A child born when a festering dispute over New York City tenancy and debt began would today be an adult. The dispute has ensnared both the low-income tenants of a Lower East Side property and a neighborhood credit union that occupies the first floor of the building.
The half-dozen tenants and the credit union have had an uneasy relationship in which the two parties share control of the property, but neither actually owns the building. And neither party wants to be saddled with the growing debt that comes with ownership.
The two parties shared control with seats on a nonprofit board that oversees building operations. The agreement has created a standoff, however, in which both parties are tenants and no one takes responsibility for ownership, property taxes and upkeep of the property.
Debt is mounting, according to a recent article on the property: climbing about $18,000 per year.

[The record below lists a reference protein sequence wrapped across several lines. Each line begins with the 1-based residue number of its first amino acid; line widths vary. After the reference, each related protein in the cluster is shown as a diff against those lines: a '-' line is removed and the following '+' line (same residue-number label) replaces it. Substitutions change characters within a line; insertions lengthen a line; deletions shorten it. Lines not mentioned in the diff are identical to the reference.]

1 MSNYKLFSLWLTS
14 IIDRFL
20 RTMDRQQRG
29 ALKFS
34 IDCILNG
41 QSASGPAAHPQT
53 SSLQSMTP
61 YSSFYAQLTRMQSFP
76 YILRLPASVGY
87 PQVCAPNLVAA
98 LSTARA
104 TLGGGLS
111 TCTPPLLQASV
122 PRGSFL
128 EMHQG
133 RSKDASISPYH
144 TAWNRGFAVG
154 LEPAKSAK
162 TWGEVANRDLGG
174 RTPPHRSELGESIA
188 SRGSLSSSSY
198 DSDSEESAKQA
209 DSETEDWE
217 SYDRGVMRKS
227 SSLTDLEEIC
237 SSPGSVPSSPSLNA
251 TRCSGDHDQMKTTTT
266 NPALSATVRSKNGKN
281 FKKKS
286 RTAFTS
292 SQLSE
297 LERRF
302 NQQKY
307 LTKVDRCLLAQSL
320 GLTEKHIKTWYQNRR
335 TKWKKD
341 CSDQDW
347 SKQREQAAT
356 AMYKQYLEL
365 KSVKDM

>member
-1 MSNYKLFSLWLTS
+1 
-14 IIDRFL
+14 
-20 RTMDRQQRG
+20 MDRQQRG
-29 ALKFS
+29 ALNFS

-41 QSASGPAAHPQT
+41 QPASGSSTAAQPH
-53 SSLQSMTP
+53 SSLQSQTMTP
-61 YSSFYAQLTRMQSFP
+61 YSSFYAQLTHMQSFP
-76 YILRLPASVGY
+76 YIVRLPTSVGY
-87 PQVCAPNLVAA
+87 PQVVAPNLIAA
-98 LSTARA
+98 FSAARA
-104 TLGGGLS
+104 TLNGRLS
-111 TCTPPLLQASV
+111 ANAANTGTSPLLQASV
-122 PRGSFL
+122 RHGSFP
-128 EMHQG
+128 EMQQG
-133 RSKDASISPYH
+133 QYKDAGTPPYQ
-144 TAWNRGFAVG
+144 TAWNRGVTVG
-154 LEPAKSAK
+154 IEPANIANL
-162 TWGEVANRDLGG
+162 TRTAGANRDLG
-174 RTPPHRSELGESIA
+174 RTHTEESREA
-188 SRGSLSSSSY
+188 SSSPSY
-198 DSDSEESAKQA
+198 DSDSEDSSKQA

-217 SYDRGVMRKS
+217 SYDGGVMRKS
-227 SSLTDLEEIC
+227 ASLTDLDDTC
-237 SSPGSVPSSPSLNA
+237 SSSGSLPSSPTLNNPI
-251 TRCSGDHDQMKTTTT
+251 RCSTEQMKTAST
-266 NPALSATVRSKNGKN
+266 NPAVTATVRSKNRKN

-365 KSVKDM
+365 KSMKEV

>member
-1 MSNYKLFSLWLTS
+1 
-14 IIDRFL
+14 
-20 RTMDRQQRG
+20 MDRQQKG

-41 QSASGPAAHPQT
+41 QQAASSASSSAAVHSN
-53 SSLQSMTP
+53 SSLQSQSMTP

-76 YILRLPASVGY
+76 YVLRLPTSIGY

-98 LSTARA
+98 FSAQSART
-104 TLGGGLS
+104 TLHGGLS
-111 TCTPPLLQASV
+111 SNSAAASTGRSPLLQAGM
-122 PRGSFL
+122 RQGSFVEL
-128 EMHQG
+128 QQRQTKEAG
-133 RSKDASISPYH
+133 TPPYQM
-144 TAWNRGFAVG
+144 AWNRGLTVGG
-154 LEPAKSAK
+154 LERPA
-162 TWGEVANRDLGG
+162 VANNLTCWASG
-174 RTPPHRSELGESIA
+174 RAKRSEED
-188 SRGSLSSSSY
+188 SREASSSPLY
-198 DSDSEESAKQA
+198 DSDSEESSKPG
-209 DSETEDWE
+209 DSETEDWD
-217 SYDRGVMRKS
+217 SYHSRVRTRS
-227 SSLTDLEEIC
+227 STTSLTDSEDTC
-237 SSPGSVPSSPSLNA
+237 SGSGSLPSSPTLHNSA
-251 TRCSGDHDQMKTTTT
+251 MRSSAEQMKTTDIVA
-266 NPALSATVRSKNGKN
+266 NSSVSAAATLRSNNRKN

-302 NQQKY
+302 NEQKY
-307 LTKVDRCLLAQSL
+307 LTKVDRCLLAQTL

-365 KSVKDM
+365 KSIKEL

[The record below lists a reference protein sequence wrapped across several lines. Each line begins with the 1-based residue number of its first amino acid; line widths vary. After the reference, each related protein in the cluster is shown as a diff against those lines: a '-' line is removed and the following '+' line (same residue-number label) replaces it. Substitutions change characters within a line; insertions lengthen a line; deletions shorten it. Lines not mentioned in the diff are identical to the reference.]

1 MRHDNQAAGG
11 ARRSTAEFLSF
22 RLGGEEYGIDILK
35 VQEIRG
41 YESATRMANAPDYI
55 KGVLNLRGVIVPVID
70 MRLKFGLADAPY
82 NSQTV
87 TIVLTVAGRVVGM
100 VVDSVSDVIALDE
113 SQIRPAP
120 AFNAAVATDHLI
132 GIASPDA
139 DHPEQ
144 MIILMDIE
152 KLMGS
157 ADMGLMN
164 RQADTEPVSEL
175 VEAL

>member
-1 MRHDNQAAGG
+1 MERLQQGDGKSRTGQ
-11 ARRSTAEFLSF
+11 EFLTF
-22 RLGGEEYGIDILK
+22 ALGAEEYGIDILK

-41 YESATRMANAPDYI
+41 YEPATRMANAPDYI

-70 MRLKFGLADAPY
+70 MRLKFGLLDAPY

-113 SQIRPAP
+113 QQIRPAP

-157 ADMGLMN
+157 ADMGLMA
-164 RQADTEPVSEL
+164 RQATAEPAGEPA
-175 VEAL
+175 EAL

A photo of the property accompanying the article shows discolored outside walls.
"Our building is literally falling apart," says one tenant who pins the blame on the credit union.
Credit union representatives say they have offered to split the debt with tenants, but say tenants want the bank to shoulder all costs -- an arrangement that is unacceptable, the bank's employees say.
As the credit union prepared to celebrate its 30th anniversary, tenants prepared a protest. Banners hang from some windows in the building, urging the financial institution to do what's right and save the structure.
While the length of this dispute is perhaps uncommon, it contains issues and emotions common to many disagreements over rent, taxes and property maintenance; disagreements that can often be resolved with the assistance of an attorney experienced in housing and rental law.